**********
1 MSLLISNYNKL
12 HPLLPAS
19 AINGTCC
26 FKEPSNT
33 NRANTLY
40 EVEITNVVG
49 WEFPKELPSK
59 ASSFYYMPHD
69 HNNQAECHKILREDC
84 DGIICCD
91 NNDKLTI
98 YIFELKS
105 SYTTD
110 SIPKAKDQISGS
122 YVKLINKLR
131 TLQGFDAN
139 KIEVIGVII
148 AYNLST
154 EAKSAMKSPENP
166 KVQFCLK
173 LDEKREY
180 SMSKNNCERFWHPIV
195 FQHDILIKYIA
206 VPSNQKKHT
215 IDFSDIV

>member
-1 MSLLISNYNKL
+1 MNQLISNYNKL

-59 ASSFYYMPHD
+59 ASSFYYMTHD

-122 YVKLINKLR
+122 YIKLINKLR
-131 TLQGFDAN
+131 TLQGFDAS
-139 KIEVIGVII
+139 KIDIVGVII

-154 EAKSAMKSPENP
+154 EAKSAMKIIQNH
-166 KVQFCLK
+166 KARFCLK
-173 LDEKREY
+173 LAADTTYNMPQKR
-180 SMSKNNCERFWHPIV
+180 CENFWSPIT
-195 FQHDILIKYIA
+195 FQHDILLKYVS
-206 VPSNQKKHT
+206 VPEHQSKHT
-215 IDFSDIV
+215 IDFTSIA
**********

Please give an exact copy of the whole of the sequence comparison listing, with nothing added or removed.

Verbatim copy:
1 MSLLISNYNKL
12 HPLLPAS
19 AINGTCC
26 FKEPSNT
33 NRANTLY
40 EVEITNVVG
49 WEFPKELPSK
59 ASSFYYMPHD
69 HNNQAECHKILREDC
84 DGIICCD
91 NNDKLTI
98 YIFELKS
105 SYTTD
110 SIPKAKDQISGS
122 YVKLINKLR
131 TLQGFDAN
139 KIEVIGVII
148 AYNLST
154 EAKSAMKSPENP
166 KVQFCLK
173 LDEKREY
180 SMSKNNCERFWHPIV
195 FQHDILIKYIA
206 VPSNQKKHT
215 IDFSDIV

>member
-1 MSLLISNYNKL
+1 MNQLISNYNKL

-59 ASSFYYMPHD
+59 ASSFYYMTHD

-122 YVKLINKLR
+122 YIKLINKLR
-131 TLQGFDAN
+131 TLQGFDAS
-139 KIEVIGVII
+139 KIDIVGVII

-154 EAKSAMKSPENP
+154 EAKSAMKIIQNH
-166 KVQFCLK
+166 KARFCLK
-173 LDEKREY
+173 LAADTTYNMPQKR
-180 SMSKNNCERFWHPIV
+180 CENFWSPIT
-195 FQHDILIKYIA
+195 FQHDILLKYVS
-206 VPSNQKKHT
+206 VPEHQSKHT
-215 IDFSDIV
+215 IDFTSIA